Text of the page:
Printer-friendly versionSend by emailPDF version

This new film exposes the truth behind President Robert Mugabe’s troubles with the West. But it lacks the nuances, complexities and critical questions (other than ‘the land question’) that are key to understanding Mugabe’s legacy

Born to Ghanaian parents in Britain, Roy Agyemang, director of a new film on Robert Gabriel Mugabe, entitled ‘Mugabe: Villain or Hero?’ intended to make this film in three months but instead took three years (from 2007-2010). Its debut was at the British Film Institute (BFI) in London on 15 December 2012. The end product is much welcome as it counters the demonization of Mugabe who has fallen from grace in Western eyes. Agyemang shows how Mugabe was lauded and feted by Western leaders until 2000. Accolades and numerous honorary degrees were bestowed on Uncle Bob. Even a knighthood from the British Queen was awarded in 1994.


Yet in 2000 European leaders and America turned against Mugabe when he sought to resolve the land issue by introducing a land democratisation programme. In their imperial role as a former British colony, the British were most vitriolic in their attacks and dictates and sided with the 4,000 white Zimbabweans who had control of 80 percent of the best land. Perennially duplicitous, the British reneged on the Lancaster House Agreement of 1980 which clearly stated that for a period of ten years the ZANU government would postpone the land reform programme and Britain would provide millions of pounds to assist in the process. As the film points out, Mugabe honoured the Lancaster House Agreement not to touch land reform for ten years. It was under the Labour government of Tony Blair that matters escalated. This was a government that some grossly mis-perceived at the time to be Left-wing and were optimistic that domestic and foreign policies would be of a Left-wing orientation. That the film points to the letter of Clare Short, then Secretary of State for International Development, in an attempt to set the historical record straight, is laudable as it is a powerful indictment of the amnesia of British imperialism.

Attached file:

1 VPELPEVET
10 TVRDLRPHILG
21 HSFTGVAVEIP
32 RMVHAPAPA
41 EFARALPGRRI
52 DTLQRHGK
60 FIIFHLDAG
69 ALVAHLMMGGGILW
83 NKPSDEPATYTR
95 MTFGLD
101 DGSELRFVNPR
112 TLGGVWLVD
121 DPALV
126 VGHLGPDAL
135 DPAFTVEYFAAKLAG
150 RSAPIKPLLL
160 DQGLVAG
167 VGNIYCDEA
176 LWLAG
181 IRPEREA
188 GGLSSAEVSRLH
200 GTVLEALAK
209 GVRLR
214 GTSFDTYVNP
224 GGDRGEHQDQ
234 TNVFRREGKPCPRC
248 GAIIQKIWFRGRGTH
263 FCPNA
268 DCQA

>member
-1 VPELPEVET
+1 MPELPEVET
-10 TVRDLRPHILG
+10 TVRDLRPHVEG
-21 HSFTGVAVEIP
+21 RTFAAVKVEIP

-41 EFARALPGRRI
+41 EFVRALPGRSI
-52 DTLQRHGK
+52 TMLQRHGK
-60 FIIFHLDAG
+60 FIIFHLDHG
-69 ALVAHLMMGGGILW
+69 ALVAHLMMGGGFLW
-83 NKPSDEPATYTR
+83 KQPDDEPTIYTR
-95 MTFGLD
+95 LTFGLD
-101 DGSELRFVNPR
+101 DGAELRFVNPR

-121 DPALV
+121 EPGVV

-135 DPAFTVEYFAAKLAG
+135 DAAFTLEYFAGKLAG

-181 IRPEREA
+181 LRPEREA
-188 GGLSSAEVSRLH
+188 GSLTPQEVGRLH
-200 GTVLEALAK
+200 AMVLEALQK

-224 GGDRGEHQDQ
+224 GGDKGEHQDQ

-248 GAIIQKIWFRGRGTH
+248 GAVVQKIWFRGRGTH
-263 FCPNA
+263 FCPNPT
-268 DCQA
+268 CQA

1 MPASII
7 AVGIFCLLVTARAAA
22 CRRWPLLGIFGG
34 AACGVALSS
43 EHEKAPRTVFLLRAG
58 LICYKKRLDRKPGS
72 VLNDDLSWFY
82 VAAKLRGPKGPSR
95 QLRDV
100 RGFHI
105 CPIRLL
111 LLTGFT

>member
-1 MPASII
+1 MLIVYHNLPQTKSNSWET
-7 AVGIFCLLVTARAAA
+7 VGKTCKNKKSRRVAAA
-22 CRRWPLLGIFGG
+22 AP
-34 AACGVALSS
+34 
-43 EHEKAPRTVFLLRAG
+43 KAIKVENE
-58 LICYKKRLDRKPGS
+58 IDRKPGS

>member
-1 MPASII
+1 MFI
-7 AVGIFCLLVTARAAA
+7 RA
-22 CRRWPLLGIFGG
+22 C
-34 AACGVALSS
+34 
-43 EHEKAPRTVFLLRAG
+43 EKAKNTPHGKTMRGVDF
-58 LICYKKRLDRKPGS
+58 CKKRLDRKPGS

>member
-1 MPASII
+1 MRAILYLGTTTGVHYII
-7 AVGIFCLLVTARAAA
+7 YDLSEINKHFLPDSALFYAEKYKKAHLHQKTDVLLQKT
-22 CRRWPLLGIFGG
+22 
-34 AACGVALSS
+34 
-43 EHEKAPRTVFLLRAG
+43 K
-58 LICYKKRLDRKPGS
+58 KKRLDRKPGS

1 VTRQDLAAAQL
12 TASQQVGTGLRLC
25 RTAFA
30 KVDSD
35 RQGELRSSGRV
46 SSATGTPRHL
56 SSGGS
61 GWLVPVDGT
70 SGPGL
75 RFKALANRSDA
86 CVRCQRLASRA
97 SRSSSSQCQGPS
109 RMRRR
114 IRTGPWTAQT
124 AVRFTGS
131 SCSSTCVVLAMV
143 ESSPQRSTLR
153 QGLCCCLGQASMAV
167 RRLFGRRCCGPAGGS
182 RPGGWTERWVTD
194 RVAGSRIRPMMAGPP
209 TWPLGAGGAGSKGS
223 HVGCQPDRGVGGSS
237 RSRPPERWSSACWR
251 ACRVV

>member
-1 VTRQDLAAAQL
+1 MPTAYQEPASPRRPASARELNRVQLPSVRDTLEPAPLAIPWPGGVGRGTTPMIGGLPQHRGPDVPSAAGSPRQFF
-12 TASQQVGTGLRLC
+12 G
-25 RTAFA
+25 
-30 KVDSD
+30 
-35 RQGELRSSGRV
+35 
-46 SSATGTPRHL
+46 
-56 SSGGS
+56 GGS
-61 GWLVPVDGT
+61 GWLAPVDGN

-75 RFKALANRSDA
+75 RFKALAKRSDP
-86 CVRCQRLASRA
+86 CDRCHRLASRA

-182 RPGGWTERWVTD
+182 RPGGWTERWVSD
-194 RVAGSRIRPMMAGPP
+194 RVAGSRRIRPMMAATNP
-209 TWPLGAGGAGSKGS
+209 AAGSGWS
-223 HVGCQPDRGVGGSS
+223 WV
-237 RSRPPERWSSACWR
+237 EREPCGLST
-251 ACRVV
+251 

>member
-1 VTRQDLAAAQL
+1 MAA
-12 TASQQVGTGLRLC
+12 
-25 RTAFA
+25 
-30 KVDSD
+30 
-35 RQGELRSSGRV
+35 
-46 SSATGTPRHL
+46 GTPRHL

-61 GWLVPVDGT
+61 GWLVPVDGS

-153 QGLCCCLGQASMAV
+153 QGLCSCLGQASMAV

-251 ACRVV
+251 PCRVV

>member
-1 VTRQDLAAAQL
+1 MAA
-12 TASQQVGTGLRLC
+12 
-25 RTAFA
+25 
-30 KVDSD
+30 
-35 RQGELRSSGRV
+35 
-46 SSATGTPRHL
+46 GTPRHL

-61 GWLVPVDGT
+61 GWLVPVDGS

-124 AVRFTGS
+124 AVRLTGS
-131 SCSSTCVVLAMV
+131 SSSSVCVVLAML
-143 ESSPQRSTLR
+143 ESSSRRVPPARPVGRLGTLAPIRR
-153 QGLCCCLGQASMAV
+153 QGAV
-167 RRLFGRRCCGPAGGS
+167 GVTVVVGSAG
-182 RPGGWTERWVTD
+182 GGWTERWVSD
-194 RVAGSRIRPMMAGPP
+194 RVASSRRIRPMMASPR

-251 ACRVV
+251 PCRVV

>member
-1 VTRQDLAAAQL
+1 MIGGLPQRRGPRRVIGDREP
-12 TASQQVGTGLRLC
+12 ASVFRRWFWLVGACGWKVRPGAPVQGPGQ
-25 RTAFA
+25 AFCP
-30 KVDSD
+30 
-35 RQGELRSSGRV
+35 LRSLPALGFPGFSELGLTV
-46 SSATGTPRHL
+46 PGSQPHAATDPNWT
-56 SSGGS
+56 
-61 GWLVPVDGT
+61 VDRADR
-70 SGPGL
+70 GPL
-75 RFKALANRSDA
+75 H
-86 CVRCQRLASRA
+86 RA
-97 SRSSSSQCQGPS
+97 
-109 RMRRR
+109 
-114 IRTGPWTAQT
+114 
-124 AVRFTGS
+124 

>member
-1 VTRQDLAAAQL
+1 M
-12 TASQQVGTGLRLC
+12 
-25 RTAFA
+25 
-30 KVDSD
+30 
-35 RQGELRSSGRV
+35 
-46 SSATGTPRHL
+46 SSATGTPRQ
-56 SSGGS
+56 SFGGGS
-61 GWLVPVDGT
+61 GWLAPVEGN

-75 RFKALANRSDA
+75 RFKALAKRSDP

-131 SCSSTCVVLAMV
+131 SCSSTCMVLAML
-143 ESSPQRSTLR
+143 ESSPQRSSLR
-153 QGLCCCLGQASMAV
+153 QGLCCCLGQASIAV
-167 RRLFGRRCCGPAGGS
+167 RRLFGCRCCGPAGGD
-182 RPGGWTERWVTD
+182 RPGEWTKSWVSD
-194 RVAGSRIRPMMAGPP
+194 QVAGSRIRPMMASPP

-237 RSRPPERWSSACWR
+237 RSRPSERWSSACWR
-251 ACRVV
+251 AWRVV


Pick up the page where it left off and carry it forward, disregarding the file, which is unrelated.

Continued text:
It should be pointed out this letter came in the wake of the volcanic eruption in the Overseas Dependent Territory of Montserrat in July 1997 and Short not only refused to visit the island but in response from pleas for aid, said ‘they will be wanting golden elephants next.’ On 5 November 1997, Short audaciously and patronisingly proclaimed in a letter to the ZANU government:

‘I should make it clear that we do not accept that Britain has a special responsibility to meet the costs of land purchase in Zimbabwe. We are a new Government from diverse backgrounds without links to former colonial interests. My own origins are Irish and as you know we were colonised not colonisers.’

Furthermore, in her letter, she stated: ‘We do, however, recognise the very real issues you face over land reform. We believe that land reform could be an important component of a Zimbabwean programme designed to eliminate poverty. We would be prepared to support a programme of land reform that was part of a poverty eradication strategy but not on any other basis.’